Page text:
The 2-dimensional gel electrophoresis (2-DE) technique is widely used for the analysis of complex protein mixtures extracted from biological samples. It is one of the most commonly used analytical techniques in proteomics to study qualitative and quantitative protein changes between different states of a cell or an organism (eg, healthy and diseased), conditionally expressed proteins, posttranslational modifications, and so on. The 2-DE technique is used for its unparalleled ability to separate thousands of proteins simultaneously. The resolution of the proteins by 2-DE largely depends on the quality of sample prepared during protein extraction which increases results in terms of reproducibility and minimizes protein modifications that may result in artifactual spots on 2-DE gels. The buffer used for the extraction and solubilization of proteins influences the quality and reproducibility of the resolution of proteins on 2-DE gel. The purification by cleanup kit is another powerful process to prevent horizontal streaking which occurs during isoelectric focusing due to the presence of contaminants such as salts, lipids, nucleic acids, and detergents. Erythrocyte membrane proteins serve as prototypes for multifunctional proteins in various erythroid and nonerythroid cells. In this study, we therefore optimized the selected major conditions of 2-DE for resolving various proteins of human erythrocyte membrane. The modification included the optimization of conditions for sample preparation, cleanup of protein sample, isoelectric focusing, equilibration, and storage of immobilized pH gradient strips, which were further carefully examined to achieve optimum conditions for improving the quality of protein spots on 2-DE gels. The present improved 2-DE analysis method enabled better detection of protein spots with higher quality and reproducibility. Therefore, the conditions established in this study may be used for the 2-DE analysis of erythrocyte membrane proteins for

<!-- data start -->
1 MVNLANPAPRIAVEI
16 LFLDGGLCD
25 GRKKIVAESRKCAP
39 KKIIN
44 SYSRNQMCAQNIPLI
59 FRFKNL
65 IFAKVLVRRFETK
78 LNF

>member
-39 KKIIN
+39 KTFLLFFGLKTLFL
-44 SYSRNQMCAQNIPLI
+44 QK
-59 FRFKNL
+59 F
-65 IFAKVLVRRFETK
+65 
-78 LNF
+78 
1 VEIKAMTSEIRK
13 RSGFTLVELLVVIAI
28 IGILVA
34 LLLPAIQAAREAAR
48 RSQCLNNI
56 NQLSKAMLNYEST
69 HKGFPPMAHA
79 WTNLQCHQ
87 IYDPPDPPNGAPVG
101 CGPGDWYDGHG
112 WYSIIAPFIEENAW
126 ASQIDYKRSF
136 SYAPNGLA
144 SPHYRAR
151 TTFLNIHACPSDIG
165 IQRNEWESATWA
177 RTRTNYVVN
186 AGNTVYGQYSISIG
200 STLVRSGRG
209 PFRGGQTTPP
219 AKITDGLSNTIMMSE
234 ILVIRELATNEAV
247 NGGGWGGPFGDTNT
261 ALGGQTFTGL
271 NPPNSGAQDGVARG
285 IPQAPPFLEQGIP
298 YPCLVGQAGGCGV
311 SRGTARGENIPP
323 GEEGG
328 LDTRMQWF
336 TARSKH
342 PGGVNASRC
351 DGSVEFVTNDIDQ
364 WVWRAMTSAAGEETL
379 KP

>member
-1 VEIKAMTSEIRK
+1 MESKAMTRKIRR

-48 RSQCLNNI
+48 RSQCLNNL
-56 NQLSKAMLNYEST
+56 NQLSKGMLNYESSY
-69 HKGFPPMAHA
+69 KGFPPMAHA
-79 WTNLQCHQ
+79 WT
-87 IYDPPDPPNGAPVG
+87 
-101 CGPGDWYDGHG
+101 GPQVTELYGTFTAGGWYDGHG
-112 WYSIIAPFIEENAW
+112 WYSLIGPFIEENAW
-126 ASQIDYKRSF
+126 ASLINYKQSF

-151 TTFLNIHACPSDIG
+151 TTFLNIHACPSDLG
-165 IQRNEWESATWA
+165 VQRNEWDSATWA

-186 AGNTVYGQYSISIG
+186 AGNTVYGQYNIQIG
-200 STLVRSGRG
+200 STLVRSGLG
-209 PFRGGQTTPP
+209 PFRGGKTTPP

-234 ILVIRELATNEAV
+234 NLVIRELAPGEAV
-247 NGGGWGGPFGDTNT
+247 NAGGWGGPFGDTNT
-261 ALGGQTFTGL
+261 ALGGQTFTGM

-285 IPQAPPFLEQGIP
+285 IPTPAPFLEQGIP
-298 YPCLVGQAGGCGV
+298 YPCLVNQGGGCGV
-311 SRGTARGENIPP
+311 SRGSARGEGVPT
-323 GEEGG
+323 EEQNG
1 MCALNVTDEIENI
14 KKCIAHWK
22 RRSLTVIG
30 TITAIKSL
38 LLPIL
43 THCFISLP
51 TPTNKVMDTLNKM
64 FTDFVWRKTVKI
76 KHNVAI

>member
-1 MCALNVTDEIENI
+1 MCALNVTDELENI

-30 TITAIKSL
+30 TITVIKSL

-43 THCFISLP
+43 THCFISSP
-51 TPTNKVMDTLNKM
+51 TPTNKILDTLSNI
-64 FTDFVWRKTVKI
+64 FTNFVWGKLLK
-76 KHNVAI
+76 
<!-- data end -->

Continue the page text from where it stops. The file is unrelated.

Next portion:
3. Saccharomyces cerevisiae cells lacking Pex3 contain membrane vesicles that harbor a subset of peroxisomal membrane proteins. (United States)